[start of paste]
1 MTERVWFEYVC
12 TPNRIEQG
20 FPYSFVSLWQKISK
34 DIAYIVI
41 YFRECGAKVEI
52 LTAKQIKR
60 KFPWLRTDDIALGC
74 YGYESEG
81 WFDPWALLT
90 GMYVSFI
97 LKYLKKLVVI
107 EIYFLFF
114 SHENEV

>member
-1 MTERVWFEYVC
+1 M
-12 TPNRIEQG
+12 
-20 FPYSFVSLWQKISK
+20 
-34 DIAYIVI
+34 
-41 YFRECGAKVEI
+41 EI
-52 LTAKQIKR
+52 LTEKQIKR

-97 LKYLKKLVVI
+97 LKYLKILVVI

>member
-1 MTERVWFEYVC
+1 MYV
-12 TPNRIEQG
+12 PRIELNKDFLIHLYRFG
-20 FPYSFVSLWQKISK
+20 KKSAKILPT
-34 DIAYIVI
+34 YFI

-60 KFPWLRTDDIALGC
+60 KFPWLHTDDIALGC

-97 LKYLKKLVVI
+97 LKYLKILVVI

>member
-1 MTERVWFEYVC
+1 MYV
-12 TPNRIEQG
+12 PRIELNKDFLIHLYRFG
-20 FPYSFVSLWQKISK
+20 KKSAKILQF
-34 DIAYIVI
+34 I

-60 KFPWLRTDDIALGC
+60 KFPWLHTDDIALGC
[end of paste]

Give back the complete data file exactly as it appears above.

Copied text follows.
1 MTERVWFEYVC
12 TPNRIEQG
20 FPYSFVSLWQKISK
34 DIAYIVI
41 YFRECGAKVEI
52 LTAKQIKR
60 KFPWLRTDDIALGC
74 YGYESEG
81 WFDPWALLT
90 GMYVSFI
97 LKYLKKLVVI
107 EIYFLFF
114 SHENEV

>member
-1 MTERVWFEYVC
+1 M
-12 TPNRIEQG
+12 
-20 FPYSFVSLWQKISK
+20 
-34 DIAYIVI
+34 
-41 YFRECGAKVEI
+41 EI
-52 LTAKQIKR
+52 LTEKQIKR

-97 LKYLKKLVVI
+97 LKYLKILVVI

>member
-1 MTERVWFEYVC
+1 MYV
-12 TPNRIEQG
+12 PRIELNKDFLIHLYRFG
-20 FPYSFVSLWQKISK
+20 KKSAKILPT
-34 DIAYIVI
+34 YFI

-60 KFPWLRTDDIALGC
+60 KFPWLHTDDIALGC

-97 LKYLKKLVVI
+97 LKYLKILVVI

>member
-1 MTERVWFEYVC
+1 MYV
-12 TPNRIEQG
+12 PRIELNKDFLIHLYRFG
-20 FPYSFVSLWQKISK
+20 KKSAKILQF
-34 DIAYIVI
+34 I

-60 KFPWLRTDDIALGC
+60 KFPWLHTDDIALGC